No immediate plan to evacuate workers affected by flight suspensionOfficials say the workers will be repatriated if suspension prolongs for an extended period.
Following the suspension of international flights by Nepal from May 6 midnight, hundreds of returnee and outbound Nepali migrant workers who had already booked their flights have been affected.
As part of its Covid-19 containment measures, the government of Nepal has issued prohibitory orders banning all non-essential services and travel and suspended both domestic and international flights. As per the government order, international flights to and from Nepal, except for two flights per week between Nepal and India, remain suspended from midnight of May 6 to May 14.
This has also affected migrant workers who wish to return home to flee the pandemic in the labour destination countries.
According to Dipak Kafle, a spokesperson with the Ministry of Labour, Employment and Social Security, the government has been closely monitoring the situation.
“Although there was a couple of days of advance notice before suspension of international flights, Nepalis workers are definitely affected with the halting of flights,” Kafle told the Post. “We are closely watching the situation and getting updates from other government bodies like the Foreign Employment Board, which is responsible for the repatriation of workers.”
The Labour Ministry, meanwhile, said it does not have any data on the number of migrant workers affected by the flight suspension.
According to Rajan Prasad Shrestha, executive director with the Foreign Employment Board, on average about 700 Nepali workers return home every day from various labour destination countries.
“From last year’s repatriation experience, we had estimated that around 700 workers return home daily. Most of them return because their work contracts have expired,” said Shrestha. “So there could be around 6,000 to 7,000 Nepalis waiting to return home during the flights suspension period.”
However, Shrestha believes the number of Nepali migrants desperate to return home could be smaller this time.
“The situation does not look as grim as it was in 2020 when the pandemic had hit both the source and destination countries. This time, Nepali migrants might be reluctant to return home as the Covid-19 situation looks far worse in Nepal and India than in the destination countries,” said Shrestha. “As of now, there are no Nepalis stranded in destination countries. So the situation is not alarming enough so as to warrant immediate repatriation. But if the suspension is prolonged further then we will have to step in.”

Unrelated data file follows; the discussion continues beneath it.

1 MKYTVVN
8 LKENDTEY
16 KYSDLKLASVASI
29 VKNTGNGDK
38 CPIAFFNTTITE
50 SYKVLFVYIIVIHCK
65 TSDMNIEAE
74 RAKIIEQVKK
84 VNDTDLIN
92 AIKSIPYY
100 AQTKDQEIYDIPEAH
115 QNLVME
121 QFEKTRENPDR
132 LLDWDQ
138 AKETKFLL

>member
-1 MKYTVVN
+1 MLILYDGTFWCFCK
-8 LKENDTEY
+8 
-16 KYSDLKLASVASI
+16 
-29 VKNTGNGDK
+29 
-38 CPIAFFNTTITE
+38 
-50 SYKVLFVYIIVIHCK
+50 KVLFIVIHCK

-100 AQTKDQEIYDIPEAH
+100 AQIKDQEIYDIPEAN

Last year in 2020, when the world was ravaged by the first wave of the Covid-19 pandemic, Nepalis living and working in labour destination countries, mainly in the Persian Gulf region, Malaysia and South Korea, faced many hardships.
Last year, tens of thousands of Nepali migrants had lost their jobs, lived under the fear of infection, faced shortage of basic necessities and ultimately returned home empty-handed.
Even after going through long waits for evacuation flights and complicated procedures, the stranded workers had to pay many times higher prices for their tickets on the evacuation flights home.
After the Supreme Court directed the government to repatriate the Nepali workers, who were languishing in lockdowns in various destination countries, on the state’s expenses, the government had come up with a set of repatriation guidelines. However, only around 200 Nepali workers could benefit from the scheme and returned home on the state’s expenses.
According to government officials, if the flight suspension prolongs for an extended period then the government itself might repatriate the Nepali workers.
“For now, the flight suspension is only for eight days and the government will decide about whether to end it or prolong it further depending upon the Covid-19 situation. Since only a few days remain for the current suspension to end, we have not thought of any plan for the returnees,” said Kafle, who is also a joint secretary with the Labour Ministry. “If the disruption continues for long, then the government must work to rescue its citizens in difficulties. We will see if we can work as per the existing repatriation guidelines or new guidelines are needed. But for this month [Nepali Baisakh month], nothing has been planned so far.”
Nepali missions abroad and the Foreign Employment Board can help if any Nepali worker is currently in difficulty due to the flight suspension, according to Kafle.
“A few flights are still allowed from India every week. So some workers can even return using the Indian route,” said Kafle.
Shrestha, the executive director with the Board, also concurred with Kafle that anyone facing difficulty abroad due to the flight suspension can seek support from the Nepali missions. He said the board would provide necessary funds to the missions.
“The foreign missions abroad can coordinate with the host government and take care of the workers whose work contracts have expired but are unable to return home. The number of such workers could be very small and manageable for now,” said Shrestha.
“Besides, last year’s repatriation guidelines are still in place, so the workers can be evacuated under the same guidelines. Also, the Board has been repatriating workers, who are in difficulty, throughout the year.”